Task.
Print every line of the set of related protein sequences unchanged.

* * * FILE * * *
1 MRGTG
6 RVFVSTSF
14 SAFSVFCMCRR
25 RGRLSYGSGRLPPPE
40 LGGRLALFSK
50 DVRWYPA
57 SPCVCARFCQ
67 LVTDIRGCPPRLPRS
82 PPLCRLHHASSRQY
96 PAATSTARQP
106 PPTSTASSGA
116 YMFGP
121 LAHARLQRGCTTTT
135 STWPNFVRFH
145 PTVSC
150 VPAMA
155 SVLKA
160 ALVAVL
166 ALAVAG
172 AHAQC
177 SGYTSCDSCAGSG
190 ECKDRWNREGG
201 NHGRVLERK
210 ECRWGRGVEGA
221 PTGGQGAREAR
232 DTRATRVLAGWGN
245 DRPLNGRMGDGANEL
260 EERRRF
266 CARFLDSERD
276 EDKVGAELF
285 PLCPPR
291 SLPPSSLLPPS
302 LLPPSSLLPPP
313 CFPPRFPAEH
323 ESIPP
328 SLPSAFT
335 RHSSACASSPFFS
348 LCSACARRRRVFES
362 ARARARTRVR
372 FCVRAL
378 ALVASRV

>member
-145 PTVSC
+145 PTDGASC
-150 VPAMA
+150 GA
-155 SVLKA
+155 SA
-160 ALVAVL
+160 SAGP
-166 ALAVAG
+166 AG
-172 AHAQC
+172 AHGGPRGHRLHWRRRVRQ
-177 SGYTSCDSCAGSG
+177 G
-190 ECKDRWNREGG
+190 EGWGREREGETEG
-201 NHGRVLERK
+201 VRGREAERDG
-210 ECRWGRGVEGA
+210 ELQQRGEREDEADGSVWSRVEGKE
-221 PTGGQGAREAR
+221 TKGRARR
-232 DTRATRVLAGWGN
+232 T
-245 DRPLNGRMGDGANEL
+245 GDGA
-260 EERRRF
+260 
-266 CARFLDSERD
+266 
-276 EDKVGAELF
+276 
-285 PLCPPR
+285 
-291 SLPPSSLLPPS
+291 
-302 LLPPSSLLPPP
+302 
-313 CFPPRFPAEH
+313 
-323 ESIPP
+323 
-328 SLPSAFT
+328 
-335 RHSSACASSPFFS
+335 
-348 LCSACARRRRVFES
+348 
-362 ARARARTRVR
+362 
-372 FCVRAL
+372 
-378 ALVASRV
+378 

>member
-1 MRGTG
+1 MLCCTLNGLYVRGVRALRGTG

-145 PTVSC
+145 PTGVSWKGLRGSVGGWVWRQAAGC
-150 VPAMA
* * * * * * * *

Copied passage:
1 MRGTG
6 RVFVSTSF
14 SAFSVFCMCRR
25 RGRLSYGSGRLPPPE
40 LGGRLALFSK
50 DVRWYPA
57 SPCVCARFCQ
67 LVTDIRGCPPRLPRS
82 PPLCRLHHASSRQY
96 PAATSTARQP
106 PPTSTASSGA
116 YMFGP
121 LAHARLQRGCTTTT
135 STWPNFVRFH
145 PTVSC
150 VPAMA
155 SVLKA
160 ALVAVL
166 ALAVAG
172 AHAQC
177 SGYTSCDSCAGSG
190 ECKDRWNREGG
201 NHGRVLERK
210 ECRWGRGVEGA
221 PTGGQGAREAR
232 DTRATRVLAGWGN
245 DRPLNGRMGDGANEL
260 EERRRF
266 CARFLDSERD
276 EDKVGAELF
285 PLCPPR
291 SLPPSSLLPPS
302 LLPPSSLLPPP
313 CFPPRFPAEH
323 ESIPP
328 SLPSAFT
335 RHSSACASSPFFS
348 LCSACARRRRVFES
362 ARARARTRVR
372 FCVRAL
378 ALVASRV

>member
-145 PTVSC
+145 PTDGASC
-150 VPAMA
+150 GA
-155 SVLKA
+155 SA
-160 ALVAVL
+160 SAGP
-166 ALAVAG
+166 AG
-172 AHAQC
+172 AHGGPRGHRLHWRRRVRQ
-177 SGYTSCDSCAGSG
+177 G
-190 ECKDRWNREGG
+190 EGWGREREGETEG
-201 NHGRVLERK
+201 VRGREAERDG
-210 ECRWGRGVEGA
+210 ELQQRGEREDEADGSVWSRVEGKE
-221 PTGGQGAREAR
+221 TKGRARR
-232 DTRATRVLAGWGN
+232 T
-245 DRPLNGRMGDGANEL
+245 GDGA
-260 EERRRF
+260 
-266 CARFLDSERD
+266 
-276 EDKVGAELF
+276 
-285 PLCPPR
+285 
-291 SLPPSSLLPPS
+291 
-302 LLPPSSLLPPP
+302 
-313 CFPPRFPAEH
+313 
-323 ESIPP
+323 
-328 SLPSAFT
+328 
-335 RHSSACASSPFFS
+335 
-348 LCSACARRRRVFES
+348 
-362 ARARARTRVR
+362 
-372 FCVRAL
+372 
-378 ALVASRV
+378 

>member
-1 MRGTG
+1 MLCCTLNGLYVRGVRALRGTG

-145 PTVSC
+145 PTGVSWKGLRGSVGGWVWRQAAGC
-150 VPAMA